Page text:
News Sentiment with ML/AI – Part 3

This is part 3 on evaluating news sentiment using ML/AI. Here is part 1 and part 2.


Previously on part 2 of this news analysis series, Google Cloud Natural Language was able to detect the emotional level and its sentiment. We looked at a CNBC article reviewing the iPhone and it is an emotional piece.

Let’s look at more articles and its analyses.

CNBC With Higest Positive Score

The CNBC news article with the highest positive score is titled: Victoria Beckham on juggling a fashion brand with family life: ‘I just do the best I can’.

It has a score of 0.4 with a magnitude of 6.4. The average score for all CNBC articles are -0.051443570457 with a magnitude of 5.6818897663138.

The article’s tone is positive as it presents hope for working women with a family. Here are some quotes:

When you’re a working mum, you feel torn, you feel guilty, but I just do the best that I can do. My kids and (soccer star husband) David will always come first.

that’s why we need to support each other, first and foremost.”

“I’m doing the best I can creatively, as a wife, as a mum

CNBC With Lowest Positive Score

The CNBC news article with the lowest score is titled: Mattis relationship with Trump reportedly frays as a decision on his fate looms, but White House dismisses.

It has a score of -0.699999988079071 with a magnitude of 2.0999999046325684. The average score for all CNBC articles are -0.051443570457 with a magnitude of 5.6818897663138.

The score is negative which means that is correlated to negative emotion. The article describes President Trump’s soured relationship with Secretary of Defense James Mattis. Here are are some quotes:

The relationship between President Donald Trump and Secretary of Defense James Mattis may have “soured” to the point of no return

Trump is … resentful of unflattering comparisons between the two men, the publication reported.

…the president is reportedly looking to replace the four star general…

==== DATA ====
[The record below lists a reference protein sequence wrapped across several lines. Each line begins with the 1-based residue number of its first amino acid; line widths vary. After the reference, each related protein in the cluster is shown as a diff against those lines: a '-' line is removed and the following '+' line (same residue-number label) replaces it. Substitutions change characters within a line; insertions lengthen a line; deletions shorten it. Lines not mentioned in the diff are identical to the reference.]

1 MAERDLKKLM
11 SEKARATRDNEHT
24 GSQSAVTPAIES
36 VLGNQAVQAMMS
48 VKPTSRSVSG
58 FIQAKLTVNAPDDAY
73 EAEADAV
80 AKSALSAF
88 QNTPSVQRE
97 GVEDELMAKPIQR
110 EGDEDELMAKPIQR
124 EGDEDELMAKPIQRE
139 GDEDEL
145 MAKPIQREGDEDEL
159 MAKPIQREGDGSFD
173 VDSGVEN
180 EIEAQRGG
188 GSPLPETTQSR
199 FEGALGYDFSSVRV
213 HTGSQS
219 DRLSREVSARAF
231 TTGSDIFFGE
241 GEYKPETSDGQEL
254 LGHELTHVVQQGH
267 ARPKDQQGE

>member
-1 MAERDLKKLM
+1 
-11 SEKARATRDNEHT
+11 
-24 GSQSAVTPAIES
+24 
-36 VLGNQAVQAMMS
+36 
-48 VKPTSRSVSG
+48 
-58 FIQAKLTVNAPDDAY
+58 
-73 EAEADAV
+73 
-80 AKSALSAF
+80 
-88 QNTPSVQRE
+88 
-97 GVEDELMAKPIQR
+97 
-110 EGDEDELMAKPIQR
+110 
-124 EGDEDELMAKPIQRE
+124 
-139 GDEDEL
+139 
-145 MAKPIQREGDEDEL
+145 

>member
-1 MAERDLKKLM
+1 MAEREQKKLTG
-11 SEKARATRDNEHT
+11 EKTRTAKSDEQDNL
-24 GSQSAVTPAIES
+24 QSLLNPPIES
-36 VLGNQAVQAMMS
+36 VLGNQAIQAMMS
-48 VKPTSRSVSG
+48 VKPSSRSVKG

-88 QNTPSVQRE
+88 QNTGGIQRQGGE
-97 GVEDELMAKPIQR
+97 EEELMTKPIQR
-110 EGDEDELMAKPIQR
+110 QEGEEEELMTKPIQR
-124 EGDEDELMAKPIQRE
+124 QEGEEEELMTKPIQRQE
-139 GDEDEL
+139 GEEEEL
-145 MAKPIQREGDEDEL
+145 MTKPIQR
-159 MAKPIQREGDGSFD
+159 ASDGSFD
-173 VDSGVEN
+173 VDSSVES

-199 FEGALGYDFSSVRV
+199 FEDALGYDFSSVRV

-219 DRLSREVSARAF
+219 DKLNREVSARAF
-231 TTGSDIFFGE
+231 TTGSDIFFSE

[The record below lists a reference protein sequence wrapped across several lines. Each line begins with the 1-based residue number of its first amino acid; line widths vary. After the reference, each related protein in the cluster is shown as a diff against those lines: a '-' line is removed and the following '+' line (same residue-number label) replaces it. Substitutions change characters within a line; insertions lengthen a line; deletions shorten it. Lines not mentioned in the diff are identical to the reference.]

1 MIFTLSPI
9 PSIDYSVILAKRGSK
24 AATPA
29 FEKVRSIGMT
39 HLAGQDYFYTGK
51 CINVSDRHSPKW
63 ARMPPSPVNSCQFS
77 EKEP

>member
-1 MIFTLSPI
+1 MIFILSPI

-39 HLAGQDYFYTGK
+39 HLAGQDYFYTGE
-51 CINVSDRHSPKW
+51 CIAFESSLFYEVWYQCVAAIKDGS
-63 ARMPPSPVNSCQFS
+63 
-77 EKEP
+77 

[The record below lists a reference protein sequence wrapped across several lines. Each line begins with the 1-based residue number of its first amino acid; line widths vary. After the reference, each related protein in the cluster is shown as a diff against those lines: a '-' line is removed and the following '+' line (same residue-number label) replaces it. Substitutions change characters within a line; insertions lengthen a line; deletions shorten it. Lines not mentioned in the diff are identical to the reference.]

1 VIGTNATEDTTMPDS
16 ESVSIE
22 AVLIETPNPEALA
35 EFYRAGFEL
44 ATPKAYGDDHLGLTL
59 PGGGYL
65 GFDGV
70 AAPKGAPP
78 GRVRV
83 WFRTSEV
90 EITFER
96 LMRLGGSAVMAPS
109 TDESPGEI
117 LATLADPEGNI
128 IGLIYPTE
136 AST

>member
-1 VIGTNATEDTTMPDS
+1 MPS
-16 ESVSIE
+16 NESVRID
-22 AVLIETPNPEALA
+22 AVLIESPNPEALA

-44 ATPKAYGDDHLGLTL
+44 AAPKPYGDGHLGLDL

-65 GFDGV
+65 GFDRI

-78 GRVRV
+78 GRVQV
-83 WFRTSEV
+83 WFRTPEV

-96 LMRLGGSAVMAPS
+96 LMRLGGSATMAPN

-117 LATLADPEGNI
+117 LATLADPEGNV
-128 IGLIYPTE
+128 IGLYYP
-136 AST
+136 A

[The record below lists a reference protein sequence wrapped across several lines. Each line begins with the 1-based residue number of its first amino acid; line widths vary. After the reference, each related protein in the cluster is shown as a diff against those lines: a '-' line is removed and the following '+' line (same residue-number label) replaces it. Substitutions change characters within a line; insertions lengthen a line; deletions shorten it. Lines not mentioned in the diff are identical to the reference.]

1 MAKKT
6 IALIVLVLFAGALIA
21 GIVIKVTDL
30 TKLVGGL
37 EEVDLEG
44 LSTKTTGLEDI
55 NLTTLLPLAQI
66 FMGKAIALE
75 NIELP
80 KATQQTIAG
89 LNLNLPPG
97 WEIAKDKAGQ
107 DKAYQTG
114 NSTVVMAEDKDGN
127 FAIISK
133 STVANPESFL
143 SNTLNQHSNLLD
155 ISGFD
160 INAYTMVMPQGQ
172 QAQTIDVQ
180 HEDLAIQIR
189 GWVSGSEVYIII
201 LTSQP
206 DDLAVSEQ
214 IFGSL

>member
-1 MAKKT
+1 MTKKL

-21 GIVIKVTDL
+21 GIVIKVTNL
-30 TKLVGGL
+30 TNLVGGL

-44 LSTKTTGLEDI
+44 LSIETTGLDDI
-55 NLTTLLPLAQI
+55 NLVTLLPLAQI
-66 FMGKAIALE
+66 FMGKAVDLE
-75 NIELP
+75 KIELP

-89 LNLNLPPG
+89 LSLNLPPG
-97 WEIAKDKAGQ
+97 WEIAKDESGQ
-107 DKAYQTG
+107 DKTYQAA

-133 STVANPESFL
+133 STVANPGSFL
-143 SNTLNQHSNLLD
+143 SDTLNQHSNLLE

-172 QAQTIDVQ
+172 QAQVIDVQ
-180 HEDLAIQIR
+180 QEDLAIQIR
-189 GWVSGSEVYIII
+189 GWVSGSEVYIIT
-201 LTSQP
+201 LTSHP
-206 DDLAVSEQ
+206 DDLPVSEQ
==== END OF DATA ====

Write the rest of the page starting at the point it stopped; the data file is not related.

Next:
NYTimes With Highest Positive Score

This NYTimes article has the highest score: 20 Wines Under $20: When Any Night Can Be a Weeknight.

It has a score of 0.4 with a whopping magnitude of 63.70000076293945. The average score for all NYTimes articles are -0.03707533304 with a magnitude of 18.0847858237.

The article is slightly positive but does have a high magnitude of 63.7. After reading through parts of the article, it is written with expressive and descriptive words. Here are some quotes:

Greatness in a wine is not solely a measure of complexity or profundity.

…represents a people and a culture and a love of wine, then a few extra dollars is a worthwhile investment.

But good ones, like this wine from La Staffa, grown in the Castelli di Jesi region in the northern Marche near the Adriatic, reawaken curiosity.

NYTimes With Lowest Score

This NYTimes article has the lowest score: Myanmar’s ‘Gravest Crimes’ Against Rohingya Demand Action, U.N. Says.

It has a score of -0.5 with a magnitude of 10.69999980926514. The average score for all NYTimes articles are -0.03707533304 with a magnitude of 18.0847858237.

The article is slightly negative as it details Myanmar army’s crime against a muslim minority group in Rakhine. It is written in a somber tone about a grave injustice. Here are some quotes:

…“the gravest crimes under international law”…

…troops shot some of the children and snatched infants from their mothers, throwing some into the river to drown while tossing others onto a fire, …

“The killing of civilians of all ages, including babies, cannot be argued to be a counterterrorism measure…“


After looking at both articles from CNBC and NYTimes, I am further impressed by Google’s ability to determine human expression. CNBC has an average magnitude of 5.68 compared to NYTimes 18.08. CNBC uses more common words whereas NYTimes’ articles are written with expressive and descriptive words. It is fascinating that an algorithm can make that distinction.

Articles from both sites are written fairly neutral. Depending on the content, some are slightly positive while others are slightly negative. I do not see exaggeration from both sides.

Analyzing news sources with Amazon AI/ML

I will be analyzing news sources with Amazon AI/ML and how positive or negative they are.
Why did I decided to explore this?
The are a few reasons.
One, I wanted more positivity in my life.
Two, I believe there are still good things happening around the world today.